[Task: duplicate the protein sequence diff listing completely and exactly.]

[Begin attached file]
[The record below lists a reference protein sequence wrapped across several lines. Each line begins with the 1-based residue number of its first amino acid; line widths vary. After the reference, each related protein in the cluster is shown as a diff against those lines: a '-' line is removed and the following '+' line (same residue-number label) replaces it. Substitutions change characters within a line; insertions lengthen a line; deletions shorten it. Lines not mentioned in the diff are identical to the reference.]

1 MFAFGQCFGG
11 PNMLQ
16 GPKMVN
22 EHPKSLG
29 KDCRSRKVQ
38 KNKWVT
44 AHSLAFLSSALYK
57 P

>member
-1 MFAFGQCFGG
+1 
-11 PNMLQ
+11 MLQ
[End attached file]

[The record below lists a reference protein sequence wrapped across several lines. Each line begins with the 1-based residue number of its first amino acid; line widths vary. After the reference, each related protein in the cluster is shown as a diff against those lines: a '-' line is removed and the following '+' line (same residue-number label) replaces it. Substitutions change characters within a line; insertions lengthen a line; deletions shorten it. Lines not mentioned in the diff are identical to the reference.]

1 MFAFGQCFGG
11 PNMLQ
16 GPKMVN
22 EHPKSLG
29 KDCRSRKVQ
38 KNKWVT
44 AHSLAFLSSALYK
57 P

>member
-1 MFAFGQCFGG
+1 
-11 PNMLQ
+11 MLQ